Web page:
Date of Award

7-31-2006

Degree Type

Dissertation

Degree Name

Doctor of Philosophy (PhD)

Department

Biology

First Advisor

Zhi-Ren Liu - Chair

Second Advisor

Susanna F. Greer

Third Advisor

Chung-Dar Lu

Fourth Advisor

Jenny J. Yang

Abstract

How tumor cells migrate and metastasize from primary sites requires four major steps: invasion, intravasation, extravasation and proliferation from micrometastases to malignant tumor. The initiation of tumor cell invasion requires Epithelial-Mesenchymal Transition (EMT), by which tumor cells lose cell-cell interactions and gain the ability of migration. The gene expression profile during the EMT process has been extensively investigated to study the initiation of EMT. In our studies, we indicated that tyrosine phosphorylation of human p68 RNA helicase positively associated with the malignant status of tumor tissue or cells. Studying of this relationship revealed that p68 RNA helicase played a critical role in EMT progression by repression of E-cadherin as an epithelial marker and upregulation of Vimentin as a mesenchymal marker. Insight into the mechanism of how p68 RNA helicase represses E-cadherin expression indicated that p68 RNA helicase initiated EMT by transcriptional upregulation of Snail. Human p68 RNA helicase has been documented as an RNA-dependent ATPase. The protein is an essential factor in the pre-mRNA splicing procedure. Some examples show that p68 RNA helicase functions as a transcriptional coactivator in ATPase dependent or independent manner. Here we indicated that p68 RNA helicase unwound protein complexes to modulate protein-protein interactions by using protein-dependent ATPase activity. The phosphorylated p68 RNA helicase displaced HDAC1 from the chromatin remodeling MBD3:Mi2/NuRD complex at the Snail promoter. Thus, our data demonstrated an example of protein-dependent ATPase which modulates protein-protein interactions within the chromatin remodeling machine.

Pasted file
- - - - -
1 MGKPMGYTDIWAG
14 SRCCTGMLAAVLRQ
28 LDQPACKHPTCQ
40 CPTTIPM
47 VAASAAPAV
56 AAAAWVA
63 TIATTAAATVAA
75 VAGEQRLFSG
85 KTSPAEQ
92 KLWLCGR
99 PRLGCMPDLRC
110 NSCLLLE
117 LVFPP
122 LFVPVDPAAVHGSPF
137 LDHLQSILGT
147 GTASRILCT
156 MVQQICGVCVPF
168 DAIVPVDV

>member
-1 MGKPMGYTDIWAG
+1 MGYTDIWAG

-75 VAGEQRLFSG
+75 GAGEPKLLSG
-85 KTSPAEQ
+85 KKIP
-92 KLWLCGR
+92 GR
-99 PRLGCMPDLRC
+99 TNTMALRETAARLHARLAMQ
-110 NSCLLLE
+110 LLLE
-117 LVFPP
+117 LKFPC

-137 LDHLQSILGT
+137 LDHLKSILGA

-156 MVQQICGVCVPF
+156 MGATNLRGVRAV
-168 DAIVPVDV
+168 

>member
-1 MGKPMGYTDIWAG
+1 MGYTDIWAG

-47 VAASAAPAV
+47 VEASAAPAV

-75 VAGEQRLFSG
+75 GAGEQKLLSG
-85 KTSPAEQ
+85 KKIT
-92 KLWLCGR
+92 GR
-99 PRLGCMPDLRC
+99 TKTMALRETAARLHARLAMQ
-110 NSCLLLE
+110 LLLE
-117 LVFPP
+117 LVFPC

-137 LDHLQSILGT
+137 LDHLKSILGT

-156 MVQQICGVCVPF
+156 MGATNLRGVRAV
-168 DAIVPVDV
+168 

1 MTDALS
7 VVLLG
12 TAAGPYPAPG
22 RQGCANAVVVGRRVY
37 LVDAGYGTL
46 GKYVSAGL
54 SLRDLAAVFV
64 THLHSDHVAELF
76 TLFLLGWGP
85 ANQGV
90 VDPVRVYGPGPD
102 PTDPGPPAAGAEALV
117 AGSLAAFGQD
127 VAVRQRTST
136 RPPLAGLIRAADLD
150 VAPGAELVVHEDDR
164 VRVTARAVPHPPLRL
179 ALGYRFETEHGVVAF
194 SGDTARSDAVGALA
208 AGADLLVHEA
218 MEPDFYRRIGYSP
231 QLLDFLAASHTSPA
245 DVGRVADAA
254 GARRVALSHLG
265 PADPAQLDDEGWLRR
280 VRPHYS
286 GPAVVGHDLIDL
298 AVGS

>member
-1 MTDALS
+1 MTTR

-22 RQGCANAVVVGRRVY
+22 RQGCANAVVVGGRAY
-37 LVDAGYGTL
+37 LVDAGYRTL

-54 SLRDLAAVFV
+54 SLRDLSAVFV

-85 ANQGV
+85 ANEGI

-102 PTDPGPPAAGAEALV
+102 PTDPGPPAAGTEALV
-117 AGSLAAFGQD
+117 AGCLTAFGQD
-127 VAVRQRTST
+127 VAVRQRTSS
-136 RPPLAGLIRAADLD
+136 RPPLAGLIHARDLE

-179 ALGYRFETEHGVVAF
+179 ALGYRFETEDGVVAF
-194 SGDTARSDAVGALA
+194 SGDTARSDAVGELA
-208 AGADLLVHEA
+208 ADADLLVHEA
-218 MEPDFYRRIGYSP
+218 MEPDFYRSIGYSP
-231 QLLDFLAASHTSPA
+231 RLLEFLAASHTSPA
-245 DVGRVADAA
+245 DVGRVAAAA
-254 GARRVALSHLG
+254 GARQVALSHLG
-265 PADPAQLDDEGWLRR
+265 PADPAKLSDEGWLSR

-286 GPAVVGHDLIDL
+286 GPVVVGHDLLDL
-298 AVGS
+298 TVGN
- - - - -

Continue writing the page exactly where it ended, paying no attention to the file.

Included in

Biology Commons

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